This site uses JavaScript for many features. Please enable JavaScript for the best user experience!
 
11
Aug 2016
Breach in Security: Is your building secure from outside threats?
by:

security camera

Every employee deserves to work in a safe job environment. This does not only mean safety from machine accidents, sickness, and work-related injuries, but it includes safety from outside threats. Angry clients, strangers, thieves, dogs, and other potential threats are out there. Are your employees safe from these dangers when they are on the work campus? Are you making employee security a priority? You should be.

Why security is important

This seems like a simple question. Yet, you can never be too prepared. For example; anticipating situations where angered customers become violent, belligerent, or otherwise hostile can go a long way in protecting your employees when an incident actually occurs. Security should not be a concern only in the building itself, but across the work campus as a whole. Are your employees safe when walking to their vehicles after the work day? Is your parking lot or parking structure well lit? The Bureau of Justice Statistics found that 10% of property crimes and over 7% of violent crimes take place in parking lots or garages. Additionally, what is the general state of the surrounding neighborhood; are their known criminals? Is it a high-crime area? What about animal threats? Are there any known hostile animals nearby? Dog attacks are a legitimate threat; especially to workers who spend their day on the go, and out in the field.  Ultimately, a workforce that feels secure will be more effective at their job.

Security assessment

Performing a security assessment can help you identify where your security program is lacking. These assessments are offered by security companies such as Kroll and Secure State. A security assessment will outline your current security strengths and weaknesses, as well as implement a plan to better protect your employees and job environment.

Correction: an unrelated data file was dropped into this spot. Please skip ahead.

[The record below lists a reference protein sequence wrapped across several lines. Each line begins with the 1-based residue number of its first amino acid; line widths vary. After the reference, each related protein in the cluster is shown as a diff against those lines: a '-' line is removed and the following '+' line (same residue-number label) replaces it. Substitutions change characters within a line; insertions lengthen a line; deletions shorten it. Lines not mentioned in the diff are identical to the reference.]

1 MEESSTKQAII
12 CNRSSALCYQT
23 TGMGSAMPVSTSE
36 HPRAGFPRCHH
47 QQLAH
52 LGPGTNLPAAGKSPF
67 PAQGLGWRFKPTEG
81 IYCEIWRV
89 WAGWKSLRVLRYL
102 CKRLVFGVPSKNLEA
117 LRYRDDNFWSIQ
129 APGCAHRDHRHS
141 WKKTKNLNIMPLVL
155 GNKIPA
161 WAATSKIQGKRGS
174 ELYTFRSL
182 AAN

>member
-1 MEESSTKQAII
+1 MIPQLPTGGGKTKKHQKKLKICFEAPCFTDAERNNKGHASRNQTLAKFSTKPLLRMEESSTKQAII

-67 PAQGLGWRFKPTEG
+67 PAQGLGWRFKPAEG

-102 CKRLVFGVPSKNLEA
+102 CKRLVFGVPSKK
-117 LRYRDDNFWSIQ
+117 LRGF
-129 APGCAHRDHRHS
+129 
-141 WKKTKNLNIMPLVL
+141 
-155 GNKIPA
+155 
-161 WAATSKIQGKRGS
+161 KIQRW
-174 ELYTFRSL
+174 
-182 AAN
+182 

Tips to improve security

There are changes employers can by their own discretion. Improving security is all about creating an environment that will deter criminals. There are a number of ways to do this:

  1. Lighting: This is especially important in outdoor environments. Parking lots and parking structures should always be well lit. Employees who work at night, or leave during later hours are vulnerable to assault, theft, and other crimes. Properly lighting parking areas an effective way to keep would-be-criminals from lurking in the shadows.
  2. Traffic Tracker: Do you always know who is in the building? Would you be able to go back and check who was in the building, should the need arise? Establishing some sort of visitor log or check-in/out system for your workplace can be beneficial. An electronic system would be convenient and simple to use, and could store the names and contact information of any visitors or clientele. Even a doorbell or door buzzer can alert employees to when someone enters the building.
  3. Security-friendly landscaping: trees and bushes can greatly improve the aesthetic value of your workplace. However, they can also provide convenient use for criminals. A line of dense shrubs can be a hiding spot for lurking criminals. Trees that are planted near the building could create a ‘ladder’ for thieves to use to gain access to a window. It is important to make sure your landscaping does not create security risks.
  4. Employee Participation: Perhaps the ultimate key to true workplace security is the participation of all involved. Bringing new security standards to employees and hearing their concerns, as well as encouraging them to double check locked doors, take care of valuables, and heighten their awareness are crucial elements in workplace security. It is difficult to protect those who are not on board with the actions it takes to protect them.
  5. Maintenance: routinely check to make sure all doors, windows, locks, and other security measures are functioning properly. Sticking locks, doors that won’t latch, and defective alarm systems an all inhibit the security of a workplace. Make sure systems are up to date, doors and locks are functional, and light-bulbs have not burned out.

Workplace security does not need to consist of armed guards, high-tech security cameras, or facial recognition scanners. Creating a safe workplace comes down to using common sense. An environment that is controlled, monitored, and cautioned against crime will go a long way in improving workplace security. Employees should feel comfortable with bringing security concerns to management, and management should always take these concerns seriously. Be secure. Be safe.



Leave your comment